Trick or treats in the digital world

A recent article in Forbes about the current state of the client-agency relationship is a good reminder of just how disruptive digital media is for those of us working in the communications profession. And while there will be tricks to adapting, long-term, the treats will be worth it.

According to Avidan Strategies, digital is not only blurring the lines between advertising and PR. It’s forcing advertising and PR agencies to rethink themselves, in terms of who does what. And perhaps more importantly, it’s pushing agencies to take a good look at how they deliver — and what they deliver — to their clients. http://www.forbes.com/sites/avidan/2014/09/29/what-cmos-are-saying-about-the-future-of-their-relationships-with-agencies/

The shift is seismic and it will continue. As it does, here are three related shifts that we see coming fast:

-Shift from information to news. Storytelling is an over-used word that’s been co-opted lately by everyone from presentation coaches to brand strategists. However, used it in the way professional journalists use it, a ‘story’ really comes down to an idea that has inherent newsworthiness.

Going forward, we believe it will be less about which agency does what, and more about working with practitioners who know how to research, find the nugget, shape a narrative and tell a story. Each step is important. And while today, there is a lot of emphasis on the ‘telling’ of the story, we see an increased need for people who can expertly sift through the data, analyze it, do the background checks, follow the money, understand the context and figure out the difference between a reliable source and public opinion.

In the digital world, we are all shaping content for each other, constantly. And so people who know how to unfold a story, inject it with purpose and curate it so it packs a punch will be highly sought-after, for both our news and our entertainment.

- Shift from generic to authentic. A new study out yesterday points to an upward trend in consumers’ desire for authenticity.  http://www.holmesreport.com/news-info/15575/PRSummit-Global-Consumers-Value-Authenticity-Over-Innovation.aspx

For some consumers, authenticity is about the alignment they see between a brand’s promise and the reputation of the company that produces and markets that brand. So if the stories that are circulating about a product contradict the brand promise — or the CEO’s conduct doesn’t jibe with the stated values of her company — an authenticity gap opens up, with the online world just waiting to fill the vacuum and undermine reputations. Chief Marketing Officers, Chief Reputation Officers, their in-house teams and their agencies will assume increasing accountability for authenticity and reputation/risk management going forward.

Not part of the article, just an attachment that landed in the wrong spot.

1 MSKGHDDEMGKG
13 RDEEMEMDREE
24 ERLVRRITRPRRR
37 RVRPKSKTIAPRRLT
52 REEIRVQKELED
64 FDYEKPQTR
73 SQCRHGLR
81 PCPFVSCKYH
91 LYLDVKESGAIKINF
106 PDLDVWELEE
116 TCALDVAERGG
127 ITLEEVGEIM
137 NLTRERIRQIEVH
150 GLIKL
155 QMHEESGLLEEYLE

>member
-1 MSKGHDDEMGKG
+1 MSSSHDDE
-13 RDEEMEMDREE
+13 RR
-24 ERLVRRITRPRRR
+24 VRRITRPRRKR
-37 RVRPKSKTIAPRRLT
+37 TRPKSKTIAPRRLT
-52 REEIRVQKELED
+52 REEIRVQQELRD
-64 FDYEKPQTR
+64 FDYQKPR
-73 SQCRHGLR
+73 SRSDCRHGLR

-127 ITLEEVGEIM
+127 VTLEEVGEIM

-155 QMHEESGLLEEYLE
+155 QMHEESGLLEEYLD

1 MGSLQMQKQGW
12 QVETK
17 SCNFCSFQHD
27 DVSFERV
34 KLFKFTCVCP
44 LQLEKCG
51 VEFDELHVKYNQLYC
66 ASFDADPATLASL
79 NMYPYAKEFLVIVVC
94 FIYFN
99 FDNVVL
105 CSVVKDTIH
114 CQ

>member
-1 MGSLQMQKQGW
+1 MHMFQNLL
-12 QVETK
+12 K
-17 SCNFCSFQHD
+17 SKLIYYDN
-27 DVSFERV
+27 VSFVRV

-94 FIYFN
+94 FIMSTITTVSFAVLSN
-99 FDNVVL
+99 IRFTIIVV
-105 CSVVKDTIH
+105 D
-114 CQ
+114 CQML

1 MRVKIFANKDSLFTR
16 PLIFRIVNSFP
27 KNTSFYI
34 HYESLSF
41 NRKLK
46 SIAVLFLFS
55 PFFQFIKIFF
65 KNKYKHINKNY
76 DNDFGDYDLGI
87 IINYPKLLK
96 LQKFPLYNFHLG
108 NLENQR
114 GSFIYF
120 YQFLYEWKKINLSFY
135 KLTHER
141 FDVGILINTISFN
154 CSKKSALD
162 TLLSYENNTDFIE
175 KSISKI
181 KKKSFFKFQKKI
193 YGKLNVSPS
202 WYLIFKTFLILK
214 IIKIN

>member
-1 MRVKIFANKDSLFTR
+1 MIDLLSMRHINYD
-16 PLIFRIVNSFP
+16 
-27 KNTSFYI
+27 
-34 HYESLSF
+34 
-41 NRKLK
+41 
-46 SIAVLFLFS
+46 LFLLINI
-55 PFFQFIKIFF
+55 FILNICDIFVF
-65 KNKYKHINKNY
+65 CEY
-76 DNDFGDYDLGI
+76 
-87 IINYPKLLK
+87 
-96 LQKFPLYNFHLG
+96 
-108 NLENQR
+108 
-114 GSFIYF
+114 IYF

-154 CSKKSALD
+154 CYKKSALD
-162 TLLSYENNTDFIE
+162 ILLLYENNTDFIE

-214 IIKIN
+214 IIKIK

- Shift to greater efficiency. The silos between advertising and PR, and between marketing, corporate communications and public affairs are eroding. And hallelujah!

Digital is driving the change, and what’s coming is less of an emphasis on who does what, and more of a shift towards who does it efficiently.

Assuming the underlying goal is to communicate strategically with consumers, stakeholders, employees and investors, does it really matter if the great idea comes from the in-house team, from the advertising agency or the PR consultant, or a combination of the above? It shouldn’t. What’s more, if a strong strategic idea can be integrated across different platforms by fewer people, doesn’t that make work more efficient and life easier, in the end, for our clients?

This leveling of the playing field between big and small practitioners — and between practitioners themselves — will continue. In the end, it may not mean less money spent, but it will certainly result in a more efficient, rational and streamlined use of resources from strategic development, through approval, and all the way to final delivery.

These are just a few of the treats that await. We don’t see it as a scary time. Quite the opposite: It’s a thrilling time to be on the front lines of change.

 

 

 

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